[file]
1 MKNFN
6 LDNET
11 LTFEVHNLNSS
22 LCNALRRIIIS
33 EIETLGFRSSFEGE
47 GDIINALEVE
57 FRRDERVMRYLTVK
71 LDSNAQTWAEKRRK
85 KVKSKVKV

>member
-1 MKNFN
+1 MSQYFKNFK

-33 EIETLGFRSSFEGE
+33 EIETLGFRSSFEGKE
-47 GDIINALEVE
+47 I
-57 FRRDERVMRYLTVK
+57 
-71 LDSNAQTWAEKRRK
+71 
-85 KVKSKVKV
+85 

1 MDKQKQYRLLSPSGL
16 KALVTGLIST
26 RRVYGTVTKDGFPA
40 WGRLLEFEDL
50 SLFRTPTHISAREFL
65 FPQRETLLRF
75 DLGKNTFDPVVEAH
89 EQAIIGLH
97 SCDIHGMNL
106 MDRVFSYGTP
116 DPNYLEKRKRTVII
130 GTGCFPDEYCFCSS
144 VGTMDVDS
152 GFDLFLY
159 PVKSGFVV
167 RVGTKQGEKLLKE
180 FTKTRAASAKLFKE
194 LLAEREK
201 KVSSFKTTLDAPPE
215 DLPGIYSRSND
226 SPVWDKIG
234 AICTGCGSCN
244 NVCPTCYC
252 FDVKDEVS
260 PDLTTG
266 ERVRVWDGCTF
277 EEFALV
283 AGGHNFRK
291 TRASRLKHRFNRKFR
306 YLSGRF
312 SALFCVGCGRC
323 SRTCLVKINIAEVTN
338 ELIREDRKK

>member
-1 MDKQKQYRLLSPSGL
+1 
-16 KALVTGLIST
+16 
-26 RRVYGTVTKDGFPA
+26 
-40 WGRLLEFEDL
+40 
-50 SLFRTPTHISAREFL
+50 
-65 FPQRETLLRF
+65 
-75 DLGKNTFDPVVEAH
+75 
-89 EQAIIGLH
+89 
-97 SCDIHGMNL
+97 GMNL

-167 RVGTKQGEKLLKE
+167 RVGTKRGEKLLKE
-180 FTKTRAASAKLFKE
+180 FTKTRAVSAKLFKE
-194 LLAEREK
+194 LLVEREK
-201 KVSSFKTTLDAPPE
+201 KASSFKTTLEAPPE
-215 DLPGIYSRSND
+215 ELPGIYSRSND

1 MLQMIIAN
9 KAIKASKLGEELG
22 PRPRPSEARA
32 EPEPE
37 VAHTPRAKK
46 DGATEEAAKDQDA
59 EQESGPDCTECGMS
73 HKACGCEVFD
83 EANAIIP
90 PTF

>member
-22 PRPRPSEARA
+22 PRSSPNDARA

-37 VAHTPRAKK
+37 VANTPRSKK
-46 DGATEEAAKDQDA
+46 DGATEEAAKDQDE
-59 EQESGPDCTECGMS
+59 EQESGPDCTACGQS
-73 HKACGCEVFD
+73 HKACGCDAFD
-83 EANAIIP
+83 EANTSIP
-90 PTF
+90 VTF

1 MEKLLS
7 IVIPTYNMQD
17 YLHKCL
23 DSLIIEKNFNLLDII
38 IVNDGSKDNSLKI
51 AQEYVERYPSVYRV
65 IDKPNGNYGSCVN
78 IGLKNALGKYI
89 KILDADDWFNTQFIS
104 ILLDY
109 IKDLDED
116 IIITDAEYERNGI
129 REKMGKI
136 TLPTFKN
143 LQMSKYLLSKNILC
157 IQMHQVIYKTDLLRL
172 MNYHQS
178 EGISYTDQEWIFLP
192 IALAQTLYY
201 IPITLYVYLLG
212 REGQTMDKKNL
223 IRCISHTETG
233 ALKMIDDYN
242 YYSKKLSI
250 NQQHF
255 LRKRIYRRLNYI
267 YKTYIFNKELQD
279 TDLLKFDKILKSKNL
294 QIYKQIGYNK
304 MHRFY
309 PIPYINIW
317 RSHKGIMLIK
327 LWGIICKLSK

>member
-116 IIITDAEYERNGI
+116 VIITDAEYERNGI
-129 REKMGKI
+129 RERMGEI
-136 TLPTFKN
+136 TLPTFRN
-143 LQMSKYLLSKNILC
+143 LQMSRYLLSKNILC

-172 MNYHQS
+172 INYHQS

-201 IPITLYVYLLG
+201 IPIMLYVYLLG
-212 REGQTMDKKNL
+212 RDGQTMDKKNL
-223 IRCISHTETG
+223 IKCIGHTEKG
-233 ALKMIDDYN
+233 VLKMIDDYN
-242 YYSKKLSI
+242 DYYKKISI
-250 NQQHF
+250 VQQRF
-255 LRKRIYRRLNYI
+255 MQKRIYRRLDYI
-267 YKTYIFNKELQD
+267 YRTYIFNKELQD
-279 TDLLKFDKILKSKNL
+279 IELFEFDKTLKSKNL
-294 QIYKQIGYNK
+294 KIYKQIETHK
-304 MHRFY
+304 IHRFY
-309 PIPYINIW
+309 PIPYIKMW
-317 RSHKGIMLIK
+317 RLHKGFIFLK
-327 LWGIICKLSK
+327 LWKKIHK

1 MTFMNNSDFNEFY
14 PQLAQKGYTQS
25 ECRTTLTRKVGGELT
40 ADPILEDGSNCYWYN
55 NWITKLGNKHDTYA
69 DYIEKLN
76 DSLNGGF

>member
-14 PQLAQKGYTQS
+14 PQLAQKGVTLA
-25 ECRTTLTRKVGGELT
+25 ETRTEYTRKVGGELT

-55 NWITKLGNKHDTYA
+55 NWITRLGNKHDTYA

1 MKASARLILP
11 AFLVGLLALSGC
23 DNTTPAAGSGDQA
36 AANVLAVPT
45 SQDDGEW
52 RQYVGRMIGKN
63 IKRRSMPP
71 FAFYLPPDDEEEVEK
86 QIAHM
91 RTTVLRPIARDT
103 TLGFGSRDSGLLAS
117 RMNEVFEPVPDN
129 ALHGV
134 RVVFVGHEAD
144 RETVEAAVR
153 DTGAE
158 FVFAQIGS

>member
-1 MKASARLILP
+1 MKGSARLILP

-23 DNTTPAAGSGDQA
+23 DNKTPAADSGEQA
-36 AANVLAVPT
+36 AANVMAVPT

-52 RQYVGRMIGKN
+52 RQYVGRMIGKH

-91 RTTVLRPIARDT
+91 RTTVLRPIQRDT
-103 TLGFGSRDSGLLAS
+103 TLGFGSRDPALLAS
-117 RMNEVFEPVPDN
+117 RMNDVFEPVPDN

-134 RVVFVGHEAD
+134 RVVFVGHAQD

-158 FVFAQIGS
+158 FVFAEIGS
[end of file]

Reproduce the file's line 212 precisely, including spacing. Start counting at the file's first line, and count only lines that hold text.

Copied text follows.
158 FVFAQIGS